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The dietary guidelines represent the most current science-based advice on what and how to eat and drink for our best health. Terrence Antonio James, Chicago Tribune

Normally when we eat, we aren’t thinking too in depth about why we like or dislike the food; it’s either good or not good. However, our perception of food is based on more than just taste. The whole eating experience relies on satisfying all the senses, including sight, sound, smell and touch, as well as taste.

We eat with our eyes first and are typically attracted to vivid shades. We’re also conditioned to certain colors. For example, we generally associate green as being fresh and nutritious. Therefore, many food companies looking to promote their foods as healthy, will use green on their packaging. In the same manner, if we eat a yellow candy, we generally expect the taste to be lemon; certainly not raspberry or apple. Have you ever been disappointed when dining in a restaurant with dim lighting? Researchers at Maastricht University in the Netherlands found that low lighting resulted in customers perceiving the food as bland.

Food appeal also lies within our memory retrieval. For instance, upon walking into the kitchen and smelling the scent of cinnamon rolls baking in the oven, your memory thinks back to your grandmother baking cinnamon rolls every Sunday morning. This is why comfort food is so comforting. Genetics can influence taste, too. Some people have gene variants that enhances the bitter taste, leaving cruciferous vegetables, like Brussel sprouts, tasting overly bitter or even cilantro tasting like soap! These people are often called “supertasters.” They tend to not eat many vegetables, are often labeled as “picky eaters” and are not a fan of spicy foods. The good news is that our taste buds can change! We can overcome bitter tasting with repeated exposure. Who thought their first taste of black coffee was actually good? Probably not many, but the more you drank it, the more you learned to like it.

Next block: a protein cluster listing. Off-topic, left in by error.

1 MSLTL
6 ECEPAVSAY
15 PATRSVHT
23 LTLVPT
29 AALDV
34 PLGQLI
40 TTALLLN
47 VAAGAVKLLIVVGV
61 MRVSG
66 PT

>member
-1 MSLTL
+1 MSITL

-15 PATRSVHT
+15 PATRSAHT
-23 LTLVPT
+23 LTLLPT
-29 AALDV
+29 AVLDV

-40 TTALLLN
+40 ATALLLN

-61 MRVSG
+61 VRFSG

As we get older, our taste buds start to diminish. At age 30, a person has 245 taste buds on the tongue, but at age 70 that number diminishes to 88. In our quest for flavor, we may seek to add more salt and sugar, which isn’t exactly healthy. To help combat the loss of taste, try adding more herbs, flavored vinegars and citrus peels to flavor food. Don’t forget to add color and texture, too, which helps our taste perception. Overall, one’s palate is influenced by many things; it’s okay that we all don’t like the same things!

Sources:

Heijden, K., Festjens, A., & Goukens, C. (2021). On the bright side: The influence of brightness on overall taste intensity perception. Food Quality and Preference, 88, 104099.

University at Buffalo. (2019, July 24). With bitter foods, what you eat determines what you like to eat: Taste of bitter foods changes as repeated consumption alters the constellation of salivary proteins. ScienceDaily.

Source: Smith: The five senses and our palate